Catch My Soul (Patrick McGoohan, 1973)

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The early 1970s were awash in rock musicals of every stripe, offering audiences an amazing Technicolor dreamcoat of themes and tunes. Quite a few of them had manifestly religious underpinnings – like JESUS CHRIST SUPERSTAR and GODSPELL (both filmed in 1973) – taking their cues from the more mystically inclined aspects of the counterculture, while repudiating or simply omitting its less salutary aspects (you know, all those drugs and orgies). CATCH MY SOUL goes them one better by grafting religious offshoots onto the sturdy stalk of Shakespearean tragedy. Billed as “ The Rock-Othello,” CATCH MY SOUL sets the Bard’s tale of monstrous jealousy and malevolent manipulation against the backdrop of a New Mexico commune in 1967.

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Charismatic preacher Othello (Richie Havens, WOODSTOCK) comes to convert the communards, among them the fair Desdemona (Season Hubley, HARDCORE), whom he soon woos and weds. Othello’s selection of Michael Cassio (Tony Joe White) as his deacon and right-hand man draws the ire of Iago (Lance LeGault, COMA), so he determines to bring about the downfall of all three, “catching their souls” in perdition. You see, this Iago is no mere Machiavelli; he’s the devil in the flesh. (Per the Blu-ray’s liner notes, producer/writer Jack Good made this devilish alteration after reading news items about the Manson family.)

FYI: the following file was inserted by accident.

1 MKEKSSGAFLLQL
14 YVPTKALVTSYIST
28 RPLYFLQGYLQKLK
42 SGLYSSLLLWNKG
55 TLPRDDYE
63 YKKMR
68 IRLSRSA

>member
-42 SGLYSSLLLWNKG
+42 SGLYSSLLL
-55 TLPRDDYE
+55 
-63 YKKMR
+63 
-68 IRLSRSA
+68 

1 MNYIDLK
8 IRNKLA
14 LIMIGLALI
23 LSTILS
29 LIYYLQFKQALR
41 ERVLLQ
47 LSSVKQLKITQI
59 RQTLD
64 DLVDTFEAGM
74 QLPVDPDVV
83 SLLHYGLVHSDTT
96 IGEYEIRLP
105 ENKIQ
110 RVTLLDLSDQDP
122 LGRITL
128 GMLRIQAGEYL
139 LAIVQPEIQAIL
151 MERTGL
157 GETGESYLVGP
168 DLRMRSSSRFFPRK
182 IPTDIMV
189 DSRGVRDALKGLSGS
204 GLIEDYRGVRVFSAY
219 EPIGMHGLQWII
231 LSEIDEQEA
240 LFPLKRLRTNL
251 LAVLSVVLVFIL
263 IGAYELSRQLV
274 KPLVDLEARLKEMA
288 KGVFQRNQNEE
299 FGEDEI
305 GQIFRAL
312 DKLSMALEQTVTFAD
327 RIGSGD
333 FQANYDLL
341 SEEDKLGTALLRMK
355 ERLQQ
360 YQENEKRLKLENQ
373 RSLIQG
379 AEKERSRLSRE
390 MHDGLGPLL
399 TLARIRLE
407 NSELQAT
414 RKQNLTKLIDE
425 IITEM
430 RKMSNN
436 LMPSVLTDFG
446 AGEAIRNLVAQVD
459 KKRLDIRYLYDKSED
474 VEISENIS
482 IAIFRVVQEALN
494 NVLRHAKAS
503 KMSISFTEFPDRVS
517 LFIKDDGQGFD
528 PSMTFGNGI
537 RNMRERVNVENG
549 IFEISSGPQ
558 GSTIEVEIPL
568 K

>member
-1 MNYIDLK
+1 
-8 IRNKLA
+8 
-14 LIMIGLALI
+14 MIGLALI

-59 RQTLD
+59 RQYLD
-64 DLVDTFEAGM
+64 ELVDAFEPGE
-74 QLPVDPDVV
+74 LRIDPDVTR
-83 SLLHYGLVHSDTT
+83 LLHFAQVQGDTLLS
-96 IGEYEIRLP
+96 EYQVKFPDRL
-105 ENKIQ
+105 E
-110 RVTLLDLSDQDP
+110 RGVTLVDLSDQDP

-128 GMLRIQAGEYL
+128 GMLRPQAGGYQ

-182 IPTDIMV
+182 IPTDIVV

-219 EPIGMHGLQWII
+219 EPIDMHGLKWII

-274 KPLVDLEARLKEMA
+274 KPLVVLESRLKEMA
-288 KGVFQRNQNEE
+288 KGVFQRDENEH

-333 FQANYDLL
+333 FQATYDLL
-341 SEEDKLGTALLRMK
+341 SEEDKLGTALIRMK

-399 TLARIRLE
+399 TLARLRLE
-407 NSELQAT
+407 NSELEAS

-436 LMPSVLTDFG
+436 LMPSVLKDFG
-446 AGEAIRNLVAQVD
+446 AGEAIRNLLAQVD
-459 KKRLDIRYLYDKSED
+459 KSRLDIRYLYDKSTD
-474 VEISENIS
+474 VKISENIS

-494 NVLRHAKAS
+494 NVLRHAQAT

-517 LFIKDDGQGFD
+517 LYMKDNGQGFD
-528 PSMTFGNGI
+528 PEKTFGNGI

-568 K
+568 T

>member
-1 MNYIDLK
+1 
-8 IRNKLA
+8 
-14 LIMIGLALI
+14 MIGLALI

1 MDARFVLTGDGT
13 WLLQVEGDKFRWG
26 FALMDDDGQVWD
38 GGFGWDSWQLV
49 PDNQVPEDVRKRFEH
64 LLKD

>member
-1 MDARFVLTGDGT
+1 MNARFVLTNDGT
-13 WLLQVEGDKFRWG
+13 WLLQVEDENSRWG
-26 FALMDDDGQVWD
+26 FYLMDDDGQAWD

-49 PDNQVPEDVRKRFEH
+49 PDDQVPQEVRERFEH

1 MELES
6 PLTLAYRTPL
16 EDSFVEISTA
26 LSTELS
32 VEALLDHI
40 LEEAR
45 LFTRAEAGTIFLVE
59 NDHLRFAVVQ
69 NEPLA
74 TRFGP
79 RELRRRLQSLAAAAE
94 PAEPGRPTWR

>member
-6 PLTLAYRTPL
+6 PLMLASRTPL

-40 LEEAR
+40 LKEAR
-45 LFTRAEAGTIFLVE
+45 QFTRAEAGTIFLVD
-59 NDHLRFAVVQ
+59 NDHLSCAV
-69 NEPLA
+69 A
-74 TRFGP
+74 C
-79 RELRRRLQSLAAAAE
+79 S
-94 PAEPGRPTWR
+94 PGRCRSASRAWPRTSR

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Miraculously, CATCH MY SOUL largely succeeds in its efforts at tragic transplantation, despite discordant acting styles, oscillations between hifalutin Shakespearean diction and countrified colloquialisms, and a certain thinness to some of its characterizations (especially when it comes to the relationship between Othello and Desdemona). The film is ably assisted by the contributions of two key figures. Director Patrick McGoohan had previously helmed only a handful of episodes for his surreal spy-fi TV series THE PRISONER (1967), but he shows a sure hand for camera placement and movement. Cinematographer Conrad Hall works wonders with his lighting, making use of nothing but a bonfire and a bank of headlights, for instance, to capture the raucous wedding party scene. Hall’s camera certainly wrings every ounce of atmosphere out of the mountainous Santa Fe surroundings, including the ominous Black Mesa that towers over Othello’s isolated church.